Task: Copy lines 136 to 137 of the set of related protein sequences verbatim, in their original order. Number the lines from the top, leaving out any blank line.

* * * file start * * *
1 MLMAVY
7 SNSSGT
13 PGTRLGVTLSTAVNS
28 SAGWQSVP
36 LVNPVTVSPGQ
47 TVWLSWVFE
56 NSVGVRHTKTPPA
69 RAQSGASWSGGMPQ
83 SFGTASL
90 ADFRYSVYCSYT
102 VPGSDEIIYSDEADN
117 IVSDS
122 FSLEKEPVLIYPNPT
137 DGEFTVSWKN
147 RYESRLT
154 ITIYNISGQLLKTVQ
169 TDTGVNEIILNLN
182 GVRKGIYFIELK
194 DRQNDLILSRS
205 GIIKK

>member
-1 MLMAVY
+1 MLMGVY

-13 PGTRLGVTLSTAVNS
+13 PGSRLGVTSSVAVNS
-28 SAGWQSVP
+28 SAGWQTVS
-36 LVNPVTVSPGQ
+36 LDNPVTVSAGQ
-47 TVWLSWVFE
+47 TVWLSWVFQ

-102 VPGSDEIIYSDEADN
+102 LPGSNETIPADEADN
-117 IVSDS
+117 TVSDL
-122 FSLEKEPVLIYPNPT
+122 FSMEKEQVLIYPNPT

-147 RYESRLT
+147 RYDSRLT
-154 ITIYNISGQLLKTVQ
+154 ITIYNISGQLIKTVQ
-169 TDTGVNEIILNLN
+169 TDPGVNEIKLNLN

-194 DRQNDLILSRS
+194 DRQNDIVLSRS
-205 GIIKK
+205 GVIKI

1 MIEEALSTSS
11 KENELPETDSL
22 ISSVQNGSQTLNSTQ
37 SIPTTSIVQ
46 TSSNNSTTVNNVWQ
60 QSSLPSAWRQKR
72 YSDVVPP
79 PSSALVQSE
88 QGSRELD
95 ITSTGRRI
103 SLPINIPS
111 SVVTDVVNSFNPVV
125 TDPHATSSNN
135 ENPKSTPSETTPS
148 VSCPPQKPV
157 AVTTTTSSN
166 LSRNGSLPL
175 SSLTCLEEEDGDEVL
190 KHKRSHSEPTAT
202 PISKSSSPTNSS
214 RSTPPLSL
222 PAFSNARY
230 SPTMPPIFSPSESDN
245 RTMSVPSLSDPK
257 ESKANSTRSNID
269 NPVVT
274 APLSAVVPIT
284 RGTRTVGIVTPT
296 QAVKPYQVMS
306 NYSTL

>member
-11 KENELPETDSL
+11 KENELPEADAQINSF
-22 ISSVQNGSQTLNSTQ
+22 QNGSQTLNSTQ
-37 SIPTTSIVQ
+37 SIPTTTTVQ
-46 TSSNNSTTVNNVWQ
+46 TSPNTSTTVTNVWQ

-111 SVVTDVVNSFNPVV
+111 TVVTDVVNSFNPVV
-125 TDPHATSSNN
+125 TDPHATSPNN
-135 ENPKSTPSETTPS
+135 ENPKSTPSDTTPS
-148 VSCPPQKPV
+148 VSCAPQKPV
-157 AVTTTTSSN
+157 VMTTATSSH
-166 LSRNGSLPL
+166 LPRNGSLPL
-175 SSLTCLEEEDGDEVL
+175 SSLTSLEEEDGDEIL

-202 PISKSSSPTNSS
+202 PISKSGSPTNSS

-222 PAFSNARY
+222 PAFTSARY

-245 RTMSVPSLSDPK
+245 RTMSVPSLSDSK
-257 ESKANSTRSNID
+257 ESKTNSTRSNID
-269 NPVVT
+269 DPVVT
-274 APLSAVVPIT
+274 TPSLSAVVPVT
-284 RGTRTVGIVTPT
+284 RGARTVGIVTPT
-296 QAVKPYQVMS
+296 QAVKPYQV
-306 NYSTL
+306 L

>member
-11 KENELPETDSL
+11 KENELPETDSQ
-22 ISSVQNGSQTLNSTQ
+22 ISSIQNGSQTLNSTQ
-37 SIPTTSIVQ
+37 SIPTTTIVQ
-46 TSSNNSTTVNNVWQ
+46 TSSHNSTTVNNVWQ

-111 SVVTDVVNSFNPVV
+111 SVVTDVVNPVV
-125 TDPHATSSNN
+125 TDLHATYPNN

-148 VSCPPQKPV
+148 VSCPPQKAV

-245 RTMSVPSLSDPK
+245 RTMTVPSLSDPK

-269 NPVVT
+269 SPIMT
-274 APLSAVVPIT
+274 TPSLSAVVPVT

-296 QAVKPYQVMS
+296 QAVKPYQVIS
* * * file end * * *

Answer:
-269 NPVVT
+269 SPIMT